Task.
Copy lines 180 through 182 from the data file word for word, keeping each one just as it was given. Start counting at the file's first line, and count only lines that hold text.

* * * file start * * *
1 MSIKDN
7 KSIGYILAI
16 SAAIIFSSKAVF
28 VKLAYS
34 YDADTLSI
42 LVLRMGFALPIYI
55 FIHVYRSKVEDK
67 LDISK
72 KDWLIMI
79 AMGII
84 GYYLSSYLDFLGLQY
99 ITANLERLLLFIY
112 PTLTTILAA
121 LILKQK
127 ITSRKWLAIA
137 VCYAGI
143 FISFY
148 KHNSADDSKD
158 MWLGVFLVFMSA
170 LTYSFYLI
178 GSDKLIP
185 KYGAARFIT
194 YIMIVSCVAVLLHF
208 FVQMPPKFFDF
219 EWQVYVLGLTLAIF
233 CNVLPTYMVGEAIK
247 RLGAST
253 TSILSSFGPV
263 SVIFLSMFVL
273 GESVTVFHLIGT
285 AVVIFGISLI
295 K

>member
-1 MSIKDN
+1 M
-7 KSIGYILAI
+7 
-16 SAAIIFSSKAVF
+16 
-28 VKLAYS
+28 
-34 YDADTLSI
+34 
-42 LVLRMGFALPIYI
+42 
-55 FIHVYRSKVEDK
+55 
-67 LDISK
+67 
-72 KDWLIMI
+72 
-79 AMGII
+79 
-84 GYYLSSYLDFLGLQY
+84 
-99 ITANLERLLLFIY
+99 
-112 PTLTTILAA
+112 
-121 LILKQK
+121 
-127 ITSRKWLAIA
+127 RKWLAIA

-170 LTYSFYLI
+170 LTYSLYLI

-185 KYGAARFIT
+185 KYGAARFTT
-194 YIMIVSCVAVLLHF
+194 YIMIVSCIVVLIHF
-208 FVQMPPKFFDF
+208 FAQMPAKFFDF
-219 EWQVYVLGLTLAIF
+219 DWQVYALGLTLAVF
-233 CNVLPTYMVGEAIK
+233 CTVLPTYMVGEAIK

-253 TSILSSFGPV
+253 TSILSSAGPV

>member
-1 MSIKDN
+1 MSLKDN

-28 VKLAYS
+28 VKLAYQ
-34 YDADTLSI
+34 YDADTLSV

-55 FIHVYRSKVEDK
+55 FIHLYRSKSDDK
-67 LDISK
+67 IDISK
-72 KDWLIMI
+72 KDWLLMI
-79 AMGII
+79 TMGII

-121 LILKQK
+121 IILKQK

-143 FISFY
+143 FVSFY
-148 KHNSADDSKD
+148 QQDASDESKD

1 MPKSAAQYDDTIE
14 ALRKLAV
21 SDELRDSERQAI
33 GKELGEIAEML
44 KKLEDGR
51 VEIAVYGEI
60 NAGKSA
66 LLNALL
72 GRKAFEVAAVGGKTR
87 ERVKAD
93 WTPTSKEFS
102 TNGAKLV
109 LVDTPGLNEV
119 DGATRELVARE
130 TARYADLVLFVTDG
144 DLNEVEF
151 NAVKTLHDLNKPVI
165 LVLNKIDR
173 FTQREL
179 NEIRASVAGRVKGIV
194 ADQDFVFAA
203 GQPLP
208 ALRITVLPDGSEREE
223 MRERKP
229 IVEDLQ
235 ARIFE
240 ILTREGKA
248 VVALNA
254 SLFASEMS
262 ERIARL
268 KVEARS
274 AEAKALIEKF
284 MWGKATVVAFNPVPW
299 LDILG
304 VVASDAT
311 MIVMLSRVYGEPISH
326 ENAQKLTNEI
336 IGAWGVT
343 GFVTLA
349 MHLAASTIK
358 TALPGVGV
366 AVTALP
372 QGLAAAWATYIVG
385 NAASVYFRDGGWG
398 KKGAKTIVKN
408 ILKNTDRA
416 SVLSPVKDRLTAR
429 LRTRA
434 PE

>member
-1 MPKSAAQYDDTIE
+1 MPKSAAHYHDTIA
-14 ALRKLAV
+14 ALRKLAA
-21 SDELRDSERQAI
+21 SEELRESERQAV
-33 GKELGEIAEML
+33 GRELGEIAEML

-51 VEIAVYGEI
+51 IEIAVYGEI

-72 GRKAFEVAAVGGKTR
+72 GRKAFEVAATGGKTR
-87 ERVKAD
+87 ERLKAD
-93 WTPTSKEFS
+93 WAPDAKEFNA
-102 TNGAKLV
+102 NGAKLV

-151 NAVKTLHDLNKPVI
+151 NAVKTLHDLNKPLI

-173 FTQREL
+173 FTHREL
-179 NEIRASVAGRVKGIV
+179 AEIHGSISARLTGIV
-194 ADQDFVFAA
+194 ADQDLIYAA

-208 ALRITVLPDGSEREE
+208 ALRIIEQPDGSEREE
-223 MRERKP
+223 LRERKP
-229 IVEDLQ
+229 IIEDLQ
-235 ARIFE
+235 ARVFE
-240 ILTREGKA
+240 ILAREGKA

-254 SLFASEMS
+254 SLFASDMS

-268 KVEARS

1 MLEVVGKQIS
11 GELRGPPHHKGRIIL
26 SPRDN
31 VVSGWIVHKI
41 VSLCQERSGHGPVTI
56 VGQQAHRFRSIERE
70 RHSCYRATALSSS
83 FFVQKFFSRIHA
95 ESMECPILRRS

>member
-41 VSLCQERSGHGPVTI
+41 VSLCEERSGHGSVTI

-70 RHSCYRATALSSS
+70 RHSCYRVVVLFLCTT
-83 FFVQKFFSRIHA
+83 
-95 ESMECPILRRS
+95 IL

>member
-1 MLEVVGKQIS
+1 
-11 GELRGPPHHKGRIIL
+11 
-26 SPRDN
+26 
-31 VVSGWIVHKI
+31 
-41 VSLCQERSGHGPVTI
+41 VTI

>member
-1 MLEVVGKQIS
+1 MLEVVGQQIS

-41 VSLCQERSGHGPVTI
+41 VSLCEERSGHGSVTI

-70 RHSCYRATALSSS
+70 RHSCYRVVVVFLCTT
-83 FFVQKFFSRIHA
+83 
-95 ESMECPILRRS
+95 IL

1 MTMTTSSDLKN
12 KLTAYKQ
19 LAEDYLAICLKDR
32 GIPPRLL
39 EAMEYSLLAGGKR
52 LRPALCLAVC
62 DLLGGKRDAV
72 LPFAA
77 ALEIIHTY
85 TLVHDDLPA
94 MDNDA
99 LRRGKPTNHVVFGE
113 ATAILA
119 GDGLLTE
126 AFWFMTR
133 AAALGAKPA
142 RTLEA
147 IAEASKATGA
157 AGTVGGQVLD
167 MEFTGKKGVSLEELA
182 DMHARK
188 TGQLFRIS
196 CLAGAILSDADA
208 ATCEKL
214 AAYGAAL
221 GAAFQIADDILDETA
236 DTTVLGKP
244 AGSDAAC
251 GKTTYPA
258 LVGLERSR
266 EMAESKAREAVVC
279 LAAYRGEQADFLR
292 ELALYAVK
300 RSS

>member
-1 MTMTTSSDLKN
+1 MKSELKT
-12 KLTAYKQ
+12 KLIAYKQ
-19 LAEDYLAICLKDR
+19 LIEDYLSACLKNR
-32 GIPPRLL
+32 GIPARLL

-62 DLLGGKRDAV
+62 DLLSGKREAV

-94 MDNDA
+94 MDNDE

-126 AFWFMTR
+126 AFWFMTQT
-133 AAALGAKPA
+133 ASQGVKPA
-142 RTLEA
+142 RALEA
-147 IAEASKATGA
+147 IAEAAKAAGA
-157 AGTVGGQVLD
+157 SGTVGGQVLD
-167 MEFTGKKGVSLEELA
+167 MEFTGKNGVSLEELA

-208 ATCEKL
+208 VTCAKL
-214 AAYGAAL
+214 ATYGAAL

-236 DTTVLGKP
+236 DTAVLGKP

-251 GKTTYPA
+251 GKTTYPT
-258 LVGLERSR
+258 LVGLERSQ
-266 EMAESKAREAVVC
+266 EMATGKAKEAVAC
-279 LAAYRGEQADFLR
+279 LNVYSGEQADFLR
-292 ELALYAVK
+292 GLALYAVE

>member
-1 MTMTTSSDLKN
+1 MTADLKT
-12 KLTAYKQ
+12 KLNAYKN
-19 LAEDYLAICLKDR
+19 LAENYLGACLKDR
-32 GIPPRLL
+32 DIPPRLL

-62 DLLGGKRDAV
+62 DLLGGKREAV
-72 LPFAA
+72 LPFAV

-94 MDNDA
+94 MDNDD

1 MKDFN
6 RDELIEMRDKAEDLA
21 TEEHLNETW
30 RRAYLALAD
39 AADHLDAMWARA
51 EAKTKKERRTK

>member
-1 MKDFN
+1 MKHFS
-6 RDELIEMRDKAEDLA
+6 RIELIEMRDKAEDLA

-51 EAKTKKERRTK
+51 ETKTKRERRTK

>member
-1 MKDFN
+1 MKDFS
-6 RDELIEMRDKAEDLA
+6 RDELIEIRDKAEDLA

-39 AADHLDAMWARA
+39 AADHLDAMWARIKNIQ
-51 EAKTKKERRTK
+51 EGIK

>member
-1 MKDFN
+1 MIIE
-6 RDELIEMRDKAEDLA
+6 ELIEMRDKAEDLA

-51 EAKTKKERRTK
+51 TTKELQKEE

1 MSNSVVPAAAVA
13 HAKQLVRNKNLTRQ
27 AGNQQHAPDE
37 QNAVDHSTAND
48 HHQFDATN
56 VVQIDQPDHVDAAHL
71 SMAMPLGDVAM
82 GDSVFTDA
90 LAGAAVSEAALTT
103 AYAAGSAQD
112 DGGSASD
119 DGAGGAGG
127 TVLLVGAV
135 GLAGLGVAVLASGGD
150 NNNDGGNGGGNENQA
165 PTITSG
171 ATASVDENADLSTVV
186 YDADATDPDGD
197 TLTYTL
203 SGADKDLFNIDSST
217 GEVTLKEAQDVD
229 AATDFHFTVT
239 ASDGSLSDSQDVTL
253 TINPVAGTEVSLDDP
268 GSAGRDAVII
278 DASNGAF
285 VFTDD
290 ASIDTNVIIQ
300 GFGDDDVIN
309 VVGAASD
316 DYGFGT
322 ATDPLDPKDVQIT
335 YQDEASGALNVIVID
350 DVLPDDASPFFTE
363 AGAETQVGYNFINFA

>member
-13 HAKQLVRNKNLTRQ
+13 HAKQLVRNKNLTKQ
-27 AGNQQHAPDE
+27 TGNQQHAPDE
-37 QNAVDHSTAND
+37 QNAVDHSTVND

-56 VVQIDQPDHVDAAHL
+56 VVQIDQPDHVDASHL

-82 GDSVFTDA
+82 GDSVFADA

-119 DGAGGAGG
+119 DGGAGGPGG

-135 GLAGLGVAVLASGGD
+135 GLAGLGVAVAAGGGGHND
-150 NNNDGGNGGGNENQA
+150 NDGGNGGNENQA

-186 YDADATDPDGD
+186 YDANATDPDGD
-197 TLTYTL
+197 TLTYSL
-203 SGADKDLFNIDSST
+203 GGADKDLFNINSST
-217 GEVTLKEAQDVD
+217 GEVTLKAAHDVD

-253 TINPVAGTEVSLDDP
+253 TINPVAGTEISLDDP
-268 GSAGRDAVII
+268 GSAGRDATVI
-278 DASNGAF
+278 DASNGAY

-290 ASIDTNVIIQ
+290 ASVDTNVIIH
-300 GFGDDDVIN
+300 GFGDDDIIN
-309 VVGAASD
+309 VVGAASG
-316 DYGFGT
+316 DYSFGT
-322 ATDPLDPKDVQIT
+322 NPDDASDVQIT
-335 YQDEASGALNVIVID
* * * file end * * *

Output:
+229 IIEDLQ
-235 ARIFE
+235 ARVFE